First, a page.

I met Shannon Jackson in the summer of 1979, when I was an intern at The Village Voice. I conned Bob Christgau into letting me write some Riffs—it was hardly part of my job—but I wrote on Terje Rypdal, Bootsy Collins, Oregon and Weather Report, if memory serves. (That may be the first time Terje and Bootsy have ever been found in the same sentence, and if so, this would mark the second.) In any event, I met Shannon after one of his gigs at the Public Theater that summer—he was playing with Blood Ulmer, David Murray and I think Amin Ali was the bassist. And I went back to Providence for my senior Amin Ali was the bassist. And I went back to Providence for my senior year in college and also my last year as jazz director of WBRU (under the name “Spottswood Erving”) and Shannon and I stayed in touch in epistolary fashion, and developed a strong connection.
After college I moved to New York City in the fall of 1980 and ended up producing The Decoding Society’s Mandance and Barbeque Dog, as well as Shannon’s own “solo” drum record, Pulse, bringing along my poetic mentor from college, Michael S. Harper, to collaborate with Shannon on a few tracks. In the fall of 1981, I went on a long European tour with the band and got to know everyone pretty well, including, of course, Melvin Rufus Gibbs and Vernon Reid. I also met Bill Frisell in the early ’80s and was absolutely wowed by his playing: I thought he might be the “Thelonious Monk of the Guitar” or something like that. I got to know Bill, grew fond of him, and in due course produced a collision between him and Vernon, Smash and Scatteration, recorded in the winter of 1984 and released in ’85. My internal code for that project was: “Mr. Rogers Meets The Wild Child” though originally that record was intended to be for a trio, with John Scofield being the third guitarist. We just couldn’t make the schedules work.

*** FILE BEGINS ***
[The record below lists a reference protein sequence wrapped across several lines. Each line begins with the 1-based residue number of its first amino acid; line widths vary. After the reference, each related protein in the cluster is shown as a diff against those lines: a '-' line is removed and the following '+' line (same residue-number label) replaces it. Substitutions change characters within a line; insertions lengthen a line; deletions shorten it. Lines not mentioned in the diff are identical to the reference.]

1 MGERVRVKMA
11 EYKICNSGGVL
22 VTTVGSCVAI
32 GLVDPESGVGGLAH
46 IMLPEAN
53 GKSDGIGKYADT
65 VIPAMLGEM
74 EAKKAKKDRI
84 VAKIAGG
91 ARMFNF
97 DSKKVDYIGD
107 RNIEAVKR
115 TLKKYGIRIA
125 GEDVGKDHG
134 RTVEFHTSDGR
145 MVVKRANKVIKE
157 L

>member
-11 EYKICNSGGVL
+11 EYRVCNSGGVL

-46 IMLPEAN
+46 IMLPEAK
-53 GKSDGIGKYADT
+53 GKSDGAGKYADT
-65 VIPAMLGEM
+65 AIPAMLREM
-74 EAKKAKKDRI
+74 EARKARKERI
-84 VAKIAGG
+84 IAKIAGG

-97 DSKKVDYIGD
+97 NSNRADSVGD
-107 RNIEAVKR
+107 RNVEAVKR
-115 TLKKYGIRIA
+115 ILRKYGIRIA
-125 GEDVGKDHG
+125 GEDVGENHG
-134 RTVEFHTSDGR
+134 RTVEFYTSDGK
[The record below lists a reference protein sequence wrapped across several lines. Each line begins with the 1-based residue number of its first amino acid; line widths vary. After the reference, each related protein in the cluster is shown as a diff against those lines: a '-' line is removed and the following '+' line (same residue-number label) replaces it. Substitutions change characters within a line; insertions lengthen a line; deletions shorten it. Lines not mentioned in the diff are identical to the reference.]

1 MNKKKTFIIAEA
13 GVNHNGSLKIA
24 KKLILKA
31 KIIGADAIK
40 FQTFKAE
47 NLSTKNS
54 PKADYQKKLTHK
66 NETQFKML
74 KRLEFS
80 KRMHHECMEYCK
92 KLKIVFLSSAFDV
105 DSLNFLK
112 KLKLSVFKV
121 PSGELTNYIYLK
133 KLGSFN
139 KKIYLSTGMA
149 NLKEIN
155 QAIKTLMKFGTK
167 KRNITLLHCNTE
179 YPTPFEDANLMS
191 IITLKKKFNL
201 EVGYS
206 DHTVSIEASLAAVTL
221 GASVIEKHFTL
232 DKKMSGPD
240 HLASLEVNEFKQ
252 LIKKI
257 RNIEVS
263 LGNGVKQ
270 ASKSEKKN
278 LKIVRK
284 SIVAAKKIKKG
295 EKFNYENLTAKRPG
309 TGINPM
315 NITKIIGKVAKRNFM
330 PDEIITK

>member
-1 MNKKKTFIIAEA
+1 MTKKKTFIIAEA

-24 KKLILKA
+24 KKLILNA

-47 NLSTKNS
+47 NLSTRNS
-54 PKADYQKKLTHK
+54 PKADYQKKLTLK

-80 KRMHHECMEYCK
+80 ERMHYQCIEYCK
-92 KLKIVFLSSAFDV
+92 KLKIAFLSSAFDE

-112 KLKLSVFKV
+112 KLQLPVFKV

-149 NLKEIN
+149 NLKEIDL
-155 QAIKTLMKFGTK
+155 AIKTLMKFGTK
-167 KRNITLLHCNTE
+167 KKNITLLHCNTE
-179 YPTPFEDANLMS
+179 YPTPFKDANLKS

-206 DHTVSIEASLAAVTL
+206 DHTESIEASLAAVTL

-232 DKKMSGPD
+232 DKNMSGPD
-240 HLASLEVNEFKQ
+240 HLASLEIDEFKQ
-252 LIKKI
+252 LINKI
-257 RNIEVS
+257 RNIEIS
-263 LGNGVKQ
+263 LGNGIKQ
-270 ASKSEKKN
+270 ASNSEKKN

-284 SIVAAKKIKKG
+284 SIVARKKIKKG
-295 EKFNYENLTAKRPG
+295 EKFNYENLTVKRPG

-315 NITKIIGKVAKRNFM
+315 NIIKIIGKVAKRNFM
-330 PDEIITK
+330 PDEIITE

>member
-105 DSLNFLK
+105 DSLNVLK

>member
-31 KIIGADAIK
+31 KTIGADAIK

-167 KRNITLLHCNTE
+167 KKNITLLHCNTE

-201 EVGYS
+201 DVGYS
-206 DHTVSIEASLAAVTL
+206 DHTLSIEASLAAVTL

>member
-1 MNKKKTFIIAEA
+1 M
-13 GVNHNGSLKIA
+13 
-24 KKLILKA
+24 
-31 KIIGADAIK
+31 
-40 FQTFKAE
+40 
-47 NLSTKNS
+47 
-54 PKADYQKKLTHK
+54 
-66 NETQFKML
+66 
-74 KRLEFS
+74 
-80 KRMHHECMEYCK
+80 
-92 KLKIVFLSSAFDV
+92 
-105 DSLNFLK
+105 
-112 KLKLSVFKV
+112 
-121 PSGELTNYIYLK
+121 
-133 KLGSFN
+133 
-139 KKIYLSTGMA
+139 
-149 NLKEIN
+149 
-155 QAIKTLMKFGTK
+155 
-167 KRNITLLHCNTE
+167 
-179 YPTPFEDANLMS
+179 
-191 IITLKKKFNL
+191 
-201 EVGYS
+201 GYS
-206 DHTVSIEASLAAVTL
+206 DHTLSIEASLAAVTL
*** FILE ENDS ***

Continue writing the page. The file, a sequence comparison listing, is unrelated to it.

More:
Over those years, I’d brought Bill to some Decoding Society gigs and brought Shannon to come see Bill play. They were full of mutual admiration. As different as their own music was, they are both, in a sense, country, and there was an easy camaraderie and feeling at the start. I remember Shannon saying, upon seeing Bill play for the first time, “Look here! There’s nobody, there’s nobody that plays a melody like that.” Of course, Bill had heard Shannon’s work with Cecil Taylor and with Ornette, and was really interested in what he was doing, and Bill also admired Melvin’s playing from the Decoding Society gigs and other downtown things.
I remember thinking: if Marx said he was trying to turn Hegel on his head, maybe I could turn the Jimi Hendrix Experience on its head. A very, very limited analogy, but hey, maybe the guitar player could be the pink guy and the rhythm section the darker-than-pink-guys. A powerfully inverted triangle. There was a real racial walling-off in the “avant” music community at that time—what was white, what was black, blah blah blah. I found it hateful then, and still find it so, though of course it makes perfect sense historically. Didn’t Ralph Ellison say he was an integrationist because an “integer” is a whole number? Well, I want to be in that number when the saints come marching. Anyway, that was a part of my thinking in making this project, but don’t get me wrong: it was not some kind of overdetermined racial thing—it was about the music. It’s just that I was cognizant of the larger context, and that some people would see it as somehow “strange” and that’s one reason for choosing Bill’s song as the title track, and the album cover art being what it is. Also strange, in a different sense, because Shannon’s music was so heavy (in weight) and Bill’s was so light, in the sense of ethereal and floaty. I thought this combination might create some heat-generating friction.